Amnioreduction is done for the purpose of 

  • providing maternal relief from the symptoms of severe Polyhydramnios, and 
  • to help reduce the risk of preterm birth

Amnioreduction is done in a hospital setting. A local anesthetic will be given, then, guided by ultrasound, an experienced healthcare provider guides a spinal needle through the abdomen into the uterine cavity. Fluid can be extracted manually or using vacuum suction. The amount of fluid removed will be determined on a case-by-case basis, but it is usually not more than 2500 mL per procedure. Patients are closely monitored during and after amnioreduction for up to 48 hours for signs of preterm labor and placental abruption. The fluid removed during amnioreduction can be used for genetic testing to help determine if there is a genetic anomaly in the baby. This can be very useful to determine a plan for supportive care of both mother and infant. 

In some cases of very severe Polyhydramnios, performing an amnioreduction in early labor may help to prevent poor outcomes such as cord prolapse and placental abruption.

Amnioreduction is not a long-term treatment. The effects of amnioreduction only last a few weeks at the most because it does not treat the underlying condition causing the Polyhydramnios. It is only used to provide relief to symptomatic mothers and to attempt to prolong the pregnancy.

The risks of amnioreduction include:

  • Pain during the procedure
  • Increased contractions
  • Premature labor/birth
  • Spontaneous rupture of membranes
  • Placental abruption (caused by rapid reduction of fluid)
  • Chorioamnionitis (infection of fetal membranes)
  • Stillbirth
 
Amnioreduction has not been well studied in the setting of Polyhydramnios in singleton pregnancies, but a recent study done in Australia showed
  • The average time between the first drain and delivery was 3.7 weeks
  • The rate of PPROM within 48 hours was 1.1%
  • The rate of delivery within 48 hours was 4.1%
  • The rate of fetal death within 24 hours was 0.4% 
Another smaller study published in a 2019 edition of the European Journal of Obstetrics & Gynecology and Reproductive Biology found that among singleton pregnancies undergoing amnioreduction alone, there were
  • No instances of PPROM within the first 12 hours
  • No instances of placental abruption within the first 12 hours
  • No instances of chorioamnionitis within the first 12 hours
  • No instances of preterm delivery within the first 12 hours
  • The rate of preterm delivery within 48 hours was 10.6%

 The conclusions from these studies were

1. Amnioreduction in singleton pregnancies complicated by Polyhydramnios carries a relatively low risk.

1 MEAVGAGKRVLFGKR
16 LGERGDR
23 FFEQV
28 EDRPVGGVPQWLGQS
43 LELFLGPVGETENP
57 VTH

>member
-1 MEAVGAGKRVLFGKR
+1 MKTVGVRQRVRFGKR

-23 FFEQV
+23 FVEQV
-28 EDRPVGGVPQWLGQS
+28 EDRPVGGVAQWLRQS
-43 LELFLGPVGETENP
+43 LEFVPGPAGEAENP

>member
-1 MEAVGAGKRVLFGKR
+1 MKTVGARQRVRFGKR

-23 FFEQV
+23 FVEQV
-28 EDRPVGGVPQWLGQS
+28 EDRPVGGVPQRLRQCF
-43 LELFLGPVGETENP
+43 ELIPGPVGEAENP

2. Amnioreduction may be very useful to prolong certain pregnancies where the baby is expected to undergo surgery shortly after birth. Prolonging labor in these instances greatly improves the outcome for these babies. Read the entire study here.

Prostaglandin Synthetase Inhibitors

The most  commonly used prostaglandin inhibitor is called Indomethacin and its primary medical use is to delay preterm labor for up to 48 hours so that other interventions, such as steroid injections, can be administered. One of the side effects of Indomethacin is that it reduces amniotic fluid levels.
 
*Although indomethacin does reduce the amount of amniotic fluid surrounding a baby, the Society for Maternal-Fetal Medicine recommends that indomethacin NOT be used for the sole purpose of reducing amniotic fluid in the setting of Polyhydramnios.
 
Here’s why:
 
In utero, a baby’s lungs are filled with amniotic fluid. So instead of using its lungs to oxygenate the blood, the placenta oxygenates the blood while in utero. To make this happen, a fetus has an extra blood vessel, called the ductus arteriosus, that works like a shunt to direct blood flow through the baby’s body. Shortly after birth, when a baby starts to breathe on its own, the ductus arteriosus is no longer needed so it closes.
 
Prostaglandin inhibitors used for longer than 48 hours, or after 28 weeks gestation, can cause early closure of the ductus arteriosus. If the ductus arteriosus closes while a baby is still in utero, it leads to reduced blood flow to the kidneys and results in reduced fetal urine output. This reduced urine output is what leads to lower amniotic fluid levels. Unfortunately, the early closure of the ductus arteriosus has also been known to cause major heart problems for babies after delivery.
 
Other risks of indomethacin to a fetus include:
  • bleeding in the heart
  • high blood pressure
  • kidney problems
  • jaundice
  • intestinal illness
  • bleeding in the brain
  • brain injury
 
If Indomethacin is used, it should only be before 28 weeks gestation, for no longer than 24 hours, and for the purpose of stalling premature labor long enough to administer steroid injections to the baby. Indomethacin should never be used for the sole purpose of reducing amniotic fluid.

FAQs

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Read Next

Labor & Delivery – Recommended delivery guidelines for mild, moderate, and severe Polyhydramnios, both idiopathic and with known maternal or fetal complications.